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Tuesday, June 18, 2013

A Plate

I'm participating in a class taught by the artists' rep Lilla Rogers....

This is for the lesson on home decor, we all did a plate design...

Friday, June 7, 2013


so I came across this article discussing early Coptic Christian prayer circles, and in the dialog of the prayer was this reference to Abrasax...  here is an exerpt:

Line 1. (The Tau-Rho sign).2 Hail El! Fathouriel,3 who giveth
2. strength (comfort?), who gives replies [antiphonei] to the angels! 4
3. Hail Adonai (My Lord), Hail Eloi (My God), Hail
4. Abrasax! Hail Iothael!5 Hail
5. Mistrael (for Mizrael) who has looked upon the face of the Father 6
6. in the power of Iao! 7 KHOK.8

so I was curious about who or what this Abrasax character was, and I found this article on wikipedia...

Abrasax (Gk. ΑΒΡΑΣΑΞ, which is far more common in the sources than the variant form Abraxas, ΑΒΡΑΞΑΣ) was a word of mystic meaning in the system of the Gnostic Basilides, being there applied to the “Great Archon” (Gk., megas archōn), the princeps of the 365 spheres (Gk., ouranoi).[1] The 7 letters spelling its name represent each of the 7 classic planets—Sun, Moon, Mercury, Venus, Mars, Jupiter, and Saturn.[2]
The word is found in Gnostic texts such as the Holy Book of the Great Invisible Spirit, and also appears in the Greek Magical Papyri. It was engraved on certain antique gemstones, called on that account Abraxas stones, which were used as amulets or charms. As the initial spelling on stones was 'Abrasax' (Αβρασαξ), the spelling of 'Abraxas' seen today probably originates in the confusion made between the Greek letters Sigma and Xi in the Latin transliteration. The word may be related to Abracadabra, although other explanations exist.
There are similarities and differences between such figures in reports about Basilides' teaching, ancient Gnostic texts, the larger Greco-Roman magical traditions, and modern magical and esoteric writings. Opinions abound on Abraxas, who in recent centuries has been claimed to be both an Egyptian god and a demon.[3] The Swiss Psychologist Carl Jung wrote a short Gnostic treatise in 1916 called The Seven Sermons to the Dead, which called Abraxas a God higher than the Christian God and Devil, that combines all opposites into one Being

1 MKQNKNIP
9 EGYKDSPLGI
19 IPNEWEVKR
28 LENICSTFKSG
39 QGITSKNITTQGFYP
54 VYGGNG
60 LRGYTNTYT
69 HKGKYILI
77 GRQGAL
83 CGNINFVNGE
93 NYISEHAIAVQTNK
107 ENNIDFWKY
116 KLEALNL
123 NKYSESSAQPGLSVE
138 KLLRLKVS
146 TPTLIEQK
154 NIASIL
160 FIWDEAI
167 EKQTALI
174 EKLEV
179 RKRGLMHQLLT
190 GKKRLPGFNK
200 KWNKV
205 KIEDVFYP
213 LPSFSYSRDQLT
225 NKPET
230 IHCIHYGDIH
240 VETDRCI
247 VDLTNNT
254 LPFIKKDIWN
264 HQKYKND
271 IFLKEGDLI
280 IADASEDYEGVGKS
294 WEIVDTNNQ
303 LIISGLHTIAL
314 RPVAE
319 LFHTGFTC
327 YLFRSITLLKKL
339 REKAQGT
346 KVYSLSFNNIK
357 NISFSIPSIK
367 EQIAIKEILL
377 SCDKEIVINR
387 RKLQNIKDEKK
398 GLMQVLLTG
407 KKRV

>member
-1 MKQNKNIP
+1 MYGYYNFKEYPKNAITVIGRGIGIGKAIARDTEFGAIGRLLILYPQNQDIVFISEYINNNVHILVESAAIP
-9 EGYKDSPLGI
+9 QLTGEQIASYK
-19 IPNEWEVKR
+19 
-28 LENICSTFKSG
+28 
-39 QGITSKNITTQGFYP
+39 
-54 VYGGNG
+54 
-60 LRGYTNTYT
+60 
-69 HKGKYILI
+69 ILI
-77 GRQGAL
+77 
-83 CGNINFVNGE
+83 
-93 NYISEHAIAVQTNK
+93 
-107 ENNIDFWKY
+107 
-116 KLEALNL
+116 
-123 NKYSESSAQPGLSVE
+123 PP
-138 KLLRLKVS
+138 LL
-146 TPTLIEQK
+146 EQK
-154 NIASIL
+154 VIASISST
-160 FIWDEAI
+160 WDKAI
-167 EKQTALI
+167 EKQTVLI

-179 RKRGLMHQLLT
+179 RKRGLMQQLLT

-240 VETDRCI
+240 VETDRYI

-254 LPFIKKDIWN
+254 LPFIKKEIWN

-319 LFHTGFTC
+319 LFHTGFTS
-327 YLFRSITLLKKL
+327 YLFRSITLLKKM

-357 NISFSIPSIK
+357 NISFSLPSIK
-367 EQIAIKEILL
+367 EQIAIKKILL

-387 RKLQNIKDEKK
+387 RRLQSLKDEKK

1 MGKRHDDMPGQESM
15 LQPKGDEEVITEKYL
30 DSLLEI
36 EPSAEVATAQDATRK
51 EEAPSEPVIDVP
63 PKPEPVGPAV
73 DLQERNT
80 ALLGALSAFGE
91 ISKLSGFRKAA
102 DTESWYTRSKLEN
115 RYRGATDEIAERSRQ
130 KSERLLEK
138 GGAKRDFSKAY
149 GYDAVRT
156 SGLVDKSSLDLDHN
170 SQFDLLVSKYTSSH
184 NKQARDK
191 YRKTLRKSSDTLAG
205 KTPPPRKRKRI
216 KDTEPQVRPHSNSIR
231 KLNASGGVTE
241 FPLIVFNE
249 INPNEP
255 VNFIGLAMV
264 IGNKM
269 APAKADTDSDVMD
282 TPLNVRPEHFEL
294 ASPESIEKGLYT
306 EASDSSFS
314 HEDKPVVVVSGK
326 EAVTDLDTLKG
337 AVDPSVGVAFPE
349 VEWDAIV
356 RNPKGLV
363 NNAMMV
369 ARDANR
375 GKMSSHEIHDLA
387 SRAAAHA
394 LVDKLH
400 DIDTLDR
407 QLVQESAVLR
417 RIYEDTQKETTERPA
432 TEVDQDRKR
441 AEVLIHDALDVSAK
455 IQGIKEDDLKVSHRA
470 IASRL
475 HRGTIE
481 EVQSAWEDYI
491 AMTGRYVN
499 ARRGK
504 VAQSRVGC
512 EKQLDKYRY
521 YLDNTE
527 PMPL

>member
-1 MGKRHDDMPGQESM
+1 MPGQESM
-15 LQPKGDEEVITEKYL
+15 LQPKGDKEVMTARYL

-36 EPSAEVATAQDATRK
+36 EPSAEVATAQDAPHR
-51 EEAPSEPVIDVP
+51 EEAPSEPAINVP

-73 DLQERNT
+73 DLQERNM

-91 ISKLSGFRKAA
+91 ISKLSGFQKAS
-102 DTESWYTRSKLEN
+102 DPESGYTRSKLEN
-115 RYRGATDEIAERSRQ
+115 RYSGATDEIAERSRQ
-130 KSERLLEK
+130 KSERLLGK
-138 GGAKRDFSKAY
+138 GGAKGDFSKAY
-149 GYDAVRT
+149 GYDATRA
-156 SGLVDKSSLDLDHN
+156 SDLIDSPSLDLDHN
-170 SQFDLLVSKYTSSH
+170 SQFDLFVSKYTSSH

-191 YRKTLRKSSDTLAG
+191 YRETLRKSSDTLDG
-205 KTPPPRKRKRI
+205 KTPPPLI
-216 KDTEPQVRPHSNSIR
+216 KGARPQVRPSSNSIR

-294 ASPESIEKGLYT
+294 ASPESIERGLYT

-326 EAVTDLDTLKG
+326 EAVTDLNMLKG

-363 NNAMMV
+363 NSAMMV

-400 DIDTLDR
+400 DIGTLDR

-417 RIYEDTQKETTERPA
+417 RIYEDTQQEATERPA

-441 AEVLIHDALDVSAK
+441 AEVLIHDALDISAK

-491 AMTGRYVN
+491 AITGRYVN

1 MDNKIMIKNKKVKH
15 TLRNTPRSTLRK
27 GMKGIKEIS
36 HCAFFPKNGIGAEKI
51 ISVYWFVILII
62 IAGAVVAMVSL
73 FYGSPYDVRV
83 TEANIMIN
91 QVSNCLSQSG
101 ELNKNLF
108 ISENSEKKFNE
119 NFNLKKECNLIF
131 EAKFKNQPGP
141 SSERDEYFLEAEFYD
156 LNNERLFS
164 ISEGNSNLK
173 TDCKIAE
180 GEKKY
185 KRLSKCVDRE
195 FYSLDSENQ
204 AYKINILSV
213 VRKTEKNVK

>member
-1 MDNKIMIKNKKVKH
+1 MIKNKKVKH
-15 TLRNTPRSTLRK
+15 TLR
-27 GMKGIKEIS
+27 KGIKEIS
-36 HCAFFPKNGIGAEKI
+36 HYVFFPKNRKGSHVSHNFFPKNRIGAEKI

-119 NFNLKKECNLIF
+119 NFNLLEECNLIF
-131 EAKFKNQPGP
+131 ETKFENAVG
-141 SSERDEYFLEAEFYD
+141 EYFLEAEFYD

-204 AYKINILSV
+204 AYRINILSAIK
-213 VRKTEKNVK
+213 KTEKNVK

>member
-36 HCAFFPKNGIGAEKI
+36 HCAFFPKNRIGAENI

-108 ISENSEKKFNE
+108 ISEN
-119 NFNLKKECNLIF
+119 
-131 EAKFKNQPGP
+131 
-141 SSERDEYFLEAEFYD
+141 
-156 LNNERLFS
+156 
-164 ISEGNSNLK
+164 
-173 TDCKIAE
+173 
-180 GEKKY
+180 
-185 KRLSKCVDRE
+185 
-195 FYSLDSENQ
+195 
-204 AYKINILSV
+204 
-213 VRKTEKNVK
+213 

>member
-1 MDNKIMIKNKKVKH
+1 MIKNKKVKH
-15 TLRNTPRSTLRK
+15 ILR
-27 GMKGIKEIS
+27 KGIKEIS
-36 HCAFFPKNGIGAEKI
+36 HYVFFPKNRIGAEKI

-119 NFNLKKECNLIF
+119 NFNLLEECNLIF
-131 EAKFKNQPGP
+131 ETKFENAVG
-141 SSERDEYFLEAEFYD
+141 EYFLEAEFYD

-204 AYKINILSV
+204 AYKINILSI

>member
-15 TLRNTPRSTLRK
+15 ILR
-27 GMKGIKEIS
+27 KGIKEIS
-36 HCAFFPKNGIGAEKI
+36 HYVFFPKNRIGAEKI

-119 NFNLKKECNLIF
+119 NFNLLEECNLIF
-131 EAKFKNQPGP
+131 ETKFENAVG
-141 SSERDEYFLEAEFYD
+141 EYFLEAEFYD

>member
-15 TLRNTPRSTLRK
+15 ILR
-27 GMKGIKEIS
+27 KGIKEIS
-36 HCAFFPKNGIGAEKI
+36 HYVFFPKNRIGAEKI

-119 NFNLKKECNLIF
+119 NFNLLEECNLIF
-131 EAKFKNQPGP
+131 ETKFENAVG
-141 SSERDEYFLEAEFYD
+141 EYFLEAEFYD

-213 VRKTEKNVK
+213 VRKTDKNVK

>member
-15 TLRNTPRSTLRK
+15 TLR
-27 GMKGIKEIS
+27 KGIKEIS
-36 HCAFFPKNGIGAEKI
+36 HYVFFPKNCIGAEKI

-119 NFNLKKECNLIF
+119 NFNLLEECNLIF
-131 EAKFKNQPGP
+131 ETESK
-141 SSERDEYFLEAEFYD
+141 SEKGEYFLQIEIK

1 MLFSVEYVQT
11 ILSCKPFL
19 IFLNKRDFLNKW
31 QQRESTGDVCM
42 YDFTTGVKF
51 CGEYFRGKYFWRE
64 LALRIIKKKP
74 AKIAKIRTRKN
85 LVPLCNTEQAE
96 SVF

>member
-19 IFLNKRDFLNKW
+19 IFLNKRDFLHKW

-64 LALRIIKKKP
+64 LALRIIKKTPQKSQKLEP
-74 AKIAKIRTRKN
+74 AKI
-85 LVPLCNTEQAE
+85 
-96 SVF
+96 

And this reference to Carl Jung is interesting, here is what he says about Abrasax....

God and devil are distinguished by the qualities fullness and emptiness, generation and destruction. EFFECTIVENESS is common to both. Effectiveness joineth them. Effectiveness, therefore, standeth above both; is a god above god, since in its effect it uniteth fullness and emptiness.

This is a god whom ye know not, for mankind forgot it. We name it by its name ABRAXAS. It is more indefinite still than god and devil.

either way kind of intriguing stuff, but I think the way this character was drawn was pretty weird and cool, so I wanted to do a drawing of Abraxas, I mean who can resist a character with the torso and arms of a male human, a chicken head, and snakes for legs, CRAZY!

Its a bit sketchy but I kinda like where its headed, if I have time I'll embellish it a bit more.